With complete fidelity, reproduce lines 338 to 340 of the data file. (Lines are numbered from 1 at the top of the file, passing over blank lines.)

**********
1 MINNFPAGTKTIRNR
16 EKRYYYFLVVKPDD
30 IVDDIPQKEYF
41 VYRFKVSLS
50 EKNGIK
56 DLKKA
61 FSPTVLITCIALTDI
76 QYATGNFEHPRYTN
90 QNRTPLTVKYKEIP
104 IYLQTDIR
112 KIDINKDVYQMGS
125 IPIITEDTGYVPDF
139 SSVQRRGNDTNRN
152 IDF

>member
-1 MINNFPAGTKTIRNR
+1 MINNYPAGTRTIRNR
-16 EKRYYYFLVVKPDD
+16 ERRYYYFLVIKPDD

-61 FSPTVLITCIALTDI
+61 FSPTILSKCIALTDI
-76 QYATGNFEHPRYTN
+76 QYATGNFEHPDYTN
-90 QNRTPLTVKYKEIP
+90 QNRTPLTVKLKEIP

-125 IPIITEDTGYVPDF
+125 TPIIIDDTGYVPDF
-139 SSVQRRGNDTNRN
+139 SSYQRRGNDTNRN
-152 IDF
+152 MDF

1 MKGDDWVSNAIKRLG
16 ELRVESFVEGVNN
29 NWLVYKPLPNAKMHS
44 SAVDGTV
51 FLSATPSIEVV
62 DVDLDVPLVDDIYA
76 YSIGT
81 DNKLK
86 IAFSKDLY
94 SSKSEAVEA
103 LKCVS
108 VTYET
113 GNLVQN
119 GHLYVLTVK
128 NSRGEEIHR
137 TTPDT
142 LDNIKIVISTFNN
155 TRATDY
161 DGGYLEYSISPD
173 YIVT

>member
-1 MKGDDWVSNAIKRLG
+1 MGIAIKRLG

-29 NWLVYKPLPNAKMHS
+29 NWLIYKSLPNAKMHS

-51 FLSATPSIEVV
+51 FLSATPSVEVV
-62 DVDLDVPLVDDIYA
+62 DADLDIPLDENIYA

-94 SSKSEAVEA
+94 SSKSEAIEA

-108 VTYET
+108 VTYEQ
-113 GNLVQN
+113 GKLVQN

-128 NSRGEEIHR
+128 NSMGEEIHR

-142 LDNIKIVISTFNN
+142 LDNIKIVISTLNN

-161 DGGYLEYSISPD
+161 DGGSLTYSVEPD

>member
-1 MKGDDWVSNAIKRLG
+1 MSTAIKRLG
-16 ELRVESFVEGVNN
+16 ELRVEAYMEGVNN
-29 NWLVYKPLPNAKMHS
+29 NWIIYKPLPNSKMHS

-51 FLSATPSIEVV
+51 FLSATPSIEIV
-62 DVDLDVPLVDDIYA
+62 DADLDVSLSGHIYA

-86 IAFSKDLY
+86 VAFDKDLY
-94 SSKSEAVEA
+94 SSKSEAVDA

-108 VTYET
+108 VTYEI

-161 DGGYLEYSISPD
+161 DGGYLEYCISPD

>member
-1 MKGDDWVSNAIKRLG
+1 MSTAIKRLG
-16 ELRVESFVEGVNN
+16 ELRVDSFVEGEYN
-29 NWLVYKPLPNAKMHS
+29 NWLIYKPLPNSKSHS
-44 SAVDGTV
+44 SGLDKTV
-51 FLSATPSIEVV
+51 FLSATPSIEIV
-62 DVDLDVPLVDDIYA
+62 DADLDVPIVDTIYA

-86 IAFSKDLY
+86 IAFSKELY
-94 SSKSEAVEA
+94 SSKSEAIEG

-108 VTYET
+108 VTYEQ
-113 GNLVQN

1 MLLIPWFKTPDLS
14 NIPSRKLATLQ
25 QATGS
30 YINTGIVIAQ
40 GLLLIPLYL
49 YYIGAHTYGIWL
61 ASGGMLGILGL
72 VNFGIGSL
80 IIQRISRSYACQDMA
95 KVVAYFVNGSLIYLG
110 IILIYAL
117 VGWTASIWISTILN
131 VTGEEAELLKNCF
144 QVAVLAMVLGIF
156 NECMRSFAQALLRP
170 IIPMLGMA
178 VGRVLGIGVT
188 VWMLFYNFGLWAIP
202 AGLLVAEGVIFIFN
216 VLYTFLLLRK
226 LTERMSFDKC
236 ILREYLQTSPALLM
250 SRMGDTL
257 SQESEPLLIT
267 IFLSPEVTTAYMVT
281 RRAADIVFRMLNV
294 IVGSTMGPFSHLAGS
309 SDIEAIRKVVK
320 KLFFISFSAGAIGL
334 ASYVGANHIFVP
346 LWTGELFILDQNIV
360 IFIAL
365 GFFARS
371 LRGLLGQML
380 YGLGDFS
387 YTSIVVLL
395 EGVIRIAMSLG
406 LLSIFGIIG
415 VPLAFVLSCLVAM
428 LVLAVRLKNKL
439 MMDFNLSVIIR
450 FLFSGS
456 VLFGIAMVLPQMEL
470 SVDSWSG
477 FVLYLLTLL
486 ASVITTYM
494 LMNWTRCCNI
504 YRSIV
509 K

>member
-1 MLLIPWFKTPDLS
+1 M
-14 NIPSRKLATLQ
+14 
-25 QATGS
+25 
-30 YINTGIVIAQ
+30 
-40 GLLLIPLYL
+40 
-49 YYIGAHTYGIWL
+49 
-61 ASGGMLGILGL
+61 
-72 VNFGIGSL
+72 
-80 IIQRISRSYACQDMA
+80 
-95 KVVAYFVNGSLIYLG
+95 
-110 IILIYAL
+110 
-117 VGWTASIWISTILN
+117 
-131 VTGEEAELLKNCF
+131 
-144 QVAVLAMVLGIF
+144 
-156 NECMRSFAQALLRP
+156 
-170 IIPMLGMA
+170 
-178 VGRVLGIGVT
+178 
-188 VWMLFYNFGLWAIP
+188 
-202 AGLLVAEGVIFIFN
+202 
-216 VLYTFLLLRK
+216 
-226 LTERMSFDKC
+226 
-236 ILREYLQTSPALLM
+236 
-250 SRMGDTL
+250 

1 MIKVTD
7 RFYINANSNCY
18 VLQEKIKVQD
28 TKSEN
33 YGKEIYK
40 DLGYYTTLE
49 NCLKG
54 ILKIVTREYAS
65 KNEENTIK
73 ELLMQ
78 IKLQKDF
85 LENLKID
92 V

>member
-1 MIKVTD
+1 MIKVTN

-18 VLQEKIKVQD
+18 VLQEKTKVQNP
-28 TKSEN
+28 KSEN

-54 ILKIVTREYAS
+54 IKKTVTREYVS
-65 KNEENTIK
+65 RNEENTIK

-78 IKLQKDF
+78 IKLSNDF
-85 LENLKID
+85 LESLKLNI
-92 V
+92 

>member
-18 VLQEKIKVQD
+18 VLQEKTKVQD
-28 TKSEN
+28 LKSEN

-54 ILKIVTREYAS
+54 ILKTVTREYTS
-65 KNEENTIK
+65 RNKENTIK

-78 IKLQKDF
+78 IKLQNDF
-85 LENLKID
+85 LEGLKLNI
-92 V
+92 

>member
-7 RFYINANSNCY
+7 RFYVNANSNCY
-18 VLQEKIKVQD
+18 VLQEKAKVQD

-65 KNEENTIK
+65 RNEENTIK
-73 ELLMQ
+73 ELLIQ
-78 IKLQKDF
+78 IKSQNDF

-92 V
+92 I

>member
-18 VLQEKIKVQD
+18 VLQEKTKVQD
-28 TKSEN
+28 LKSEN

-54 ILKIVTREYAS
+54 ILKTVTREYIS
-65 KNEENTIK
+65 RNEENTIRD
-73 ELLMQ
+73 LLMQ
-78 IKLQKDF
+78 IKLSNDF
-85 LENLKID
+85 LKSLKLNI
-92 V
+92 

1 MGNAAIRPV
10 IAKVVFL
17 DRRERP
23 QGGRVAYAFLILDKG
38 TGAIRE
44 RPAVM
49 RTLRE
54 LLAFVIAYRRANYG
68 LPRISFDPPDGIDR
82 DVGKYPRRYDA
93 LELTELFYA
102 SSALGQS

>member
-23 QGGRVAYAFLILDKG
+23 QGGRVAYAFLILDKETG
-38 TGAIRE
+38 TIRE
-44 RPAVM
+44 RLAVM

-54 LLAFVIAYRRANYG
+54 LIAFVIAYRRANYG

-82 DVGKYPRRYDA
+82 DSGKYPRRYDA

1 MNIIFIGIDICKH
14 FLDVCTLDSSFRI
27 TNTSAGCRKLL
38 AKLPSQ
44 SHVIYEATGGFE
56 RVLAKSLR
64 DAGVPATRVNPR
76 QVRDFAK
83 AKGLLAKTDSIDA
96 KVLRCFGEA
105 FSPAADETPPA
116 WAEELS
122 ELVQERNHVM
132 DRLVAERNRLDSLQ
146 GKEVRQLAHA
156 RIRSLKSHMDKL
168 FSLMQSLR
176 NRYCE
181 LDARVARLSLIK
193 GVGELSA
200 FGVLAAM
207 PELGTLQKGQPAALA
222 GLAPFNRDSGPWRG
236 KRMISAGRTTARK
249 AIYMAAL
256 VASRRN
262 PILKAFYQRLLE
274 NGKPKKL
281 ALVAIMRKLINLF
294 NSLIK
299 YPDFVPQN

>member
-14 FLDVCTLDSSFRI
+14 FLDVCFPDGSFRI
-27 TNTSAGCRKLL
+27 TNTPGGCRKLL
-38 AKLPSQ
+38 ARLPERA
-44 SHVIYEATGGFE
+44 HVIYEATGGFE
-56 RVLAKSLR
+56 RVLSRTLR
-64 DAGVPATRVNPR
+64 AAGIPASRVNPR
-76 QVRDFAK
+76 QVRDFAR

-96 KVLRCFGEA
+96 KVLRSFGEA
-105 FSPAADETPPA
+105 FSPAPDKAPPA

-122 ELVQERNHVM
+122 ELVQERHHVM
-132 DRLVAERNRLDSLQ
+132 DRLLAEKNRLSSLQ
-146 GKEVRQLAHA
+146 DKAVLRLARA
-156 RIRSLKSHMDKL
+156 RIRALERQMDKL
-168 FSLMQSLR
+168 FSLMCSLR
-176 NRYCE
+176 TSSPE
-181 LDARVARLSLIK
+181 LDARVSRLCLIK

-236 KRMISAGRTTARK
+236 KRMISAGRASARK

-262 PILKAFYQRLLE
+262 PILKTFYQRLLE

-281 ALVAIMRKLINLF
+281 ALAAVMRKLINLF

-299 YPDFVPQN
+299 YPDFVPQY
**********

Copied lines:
-14 FLDVCTLDSSFRI
+14 FLDVCFPDGSFRI
-27 TNTSAGCRKLL